And they often, not all of them, but you know, there are reactors that are gas cooled that have high energy neutrons. So when you hear all these different words, a small modular reactor is the reactor size, a lot of times we hear the coolant, a lot of times we hear the fuel [00:05:00] form, a lot of times we hear the neutron energy.
And you can kind of combine these all in different ways so sometimes the syntax gets a little confusing.
James Lawler: Following the first successful self-sustaining fission reaction in 1942 by Manhattan Project Scientists in the United States, research at the Argonne National Laboratory developed the first nuclear power plant to produce usable electricity in the early 1950s.
Over the course of the following decades, nuclear energy production grew rapidly across the globe with growth peaking in the 1980s. Since then, deployment of nuclear energy has slowed significantly, particularly in the United States. Here’s Daniel Kammen, professor of energy and chair of the Energy and Resources Group at UC Berkeley on the state of nuclear energy production today.
Daniel Kammen: There’s about 425 nuclear power plants around the world. For a context, about a hundred of them are the United States, and another 59 or 60 are in France. [00:06:00] So that’s the two biggest chunks. In the United States, nuclear provides almost 20% of electricity. Worldwide, it’s about 10%, but at least in the United States, we haven’t built a new nuclear power plant since 1996 in the Watts Bar 2 plant in the US South.
But on the other hand, one remaining nuclear power plant, Diablo Canyon, in the central California coast is a plant that the state legislature just voted to keep open for at least an additional five years, extending the life from 2024 to 2029- 30 and so important. Not the biggest chunk, but it is base load and it’s clean.
The opinions vary dramatically as to whether new nuclear plants of novel designs, these so-called small modular plants, the SMRs advanced concepts using liquid metal, or fast sodium or whole variety of other technologies end up being needed in the fleet. [00:07:00]
James Lawler: The push to decarbonize has brought some renewed interest from various stakeholders to nuclear power, particularly in novel designs like small modular reactors.
Rachel Slaybaugh: Timeline-wise, they’re actually microreactors, like in the sort of 1, 1, 5, 10 megawatts that may come online sooner. Through both private efforts and some government efforts, Those are sort of 2025, 2026, sort of. Those are probably first but of the-what I call the larger- but small modular reactors, which are larger than micro reactors, we expect at the end of the decade.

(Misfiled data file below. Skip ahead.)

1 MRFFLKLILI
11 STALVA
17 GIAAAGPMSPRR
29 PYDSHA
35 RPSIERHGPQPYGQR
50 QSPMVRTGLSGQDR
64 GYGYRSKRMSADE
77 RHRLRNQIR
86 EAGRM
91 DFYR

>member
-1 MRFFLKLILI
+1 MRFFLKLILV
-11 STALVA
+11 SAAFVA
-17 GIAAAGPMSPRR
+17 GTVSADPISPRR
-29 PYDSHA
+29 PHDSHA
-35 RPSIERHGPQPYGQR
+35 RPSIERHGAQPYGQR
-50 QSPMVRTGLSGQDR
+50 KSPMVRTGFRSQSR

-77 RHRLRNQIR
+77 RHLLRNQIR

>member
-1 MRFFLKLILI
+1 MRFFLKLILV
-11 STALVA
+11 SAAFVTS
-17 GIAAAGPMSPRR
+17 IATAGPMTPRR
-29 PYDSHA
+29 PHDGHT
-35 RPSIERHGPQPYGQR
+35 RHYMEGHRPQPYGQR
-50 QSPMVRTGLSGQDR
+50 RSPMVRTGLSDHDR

And so the Advanced Reactor Demonstration Program, the target date is 2027. Now, I expect maybe 2028, 2029. There’s also NuScale, which is not part of the Advanced Reactor Demonstration Program that also is planning to come online in 2029. [00:08:00] So NuScale is a light-water reactor that is small and modular, that’s being built at Idaho National Lab and all the customers are, it’s a utility group called UAMPS. And then there is a new high temperature gas reactor by X energy. And that’s, um, let’s see it, it’s four 80 megawatt modules, so 320 megawatts. They’re still selecting the location, but the plan is to build that in conjunction with DAO to provide process heat on the Gulf Coast.
And then Terra Power is a sodium cooled fast reactor. Their project is called Natrium, and it’s going to be built at an old coal plant facility in Kemmerer, Wyoming, and that’s 345 megawatts electric.[00:09:00]
Yeah, it’s a good question. So people are working on a few different sort of main types. I’m gonna leave microreactors kind of in their own bin because they serve a different market. They’re like replacing remote diesel generators and things where like right now the only choice is diesel. And so doing anything better than diesel is great.
But we have gas reactors, sodium fast reactors and molten salt reactors so it’s kind of like the three leading candidates. I think it is unlikely that all three of those are gonna end up being deployed in large numbers because eventually it will make sense to consolidate the supply chain to only one or maybe two.
Who’s gonna win is, you know, they all have different benefits, and I think there are a lot of broader [00:10:00] policy choices, frankly, about which one is better. Some of them are better at providing process heat. Some of them are better at recycling fuel.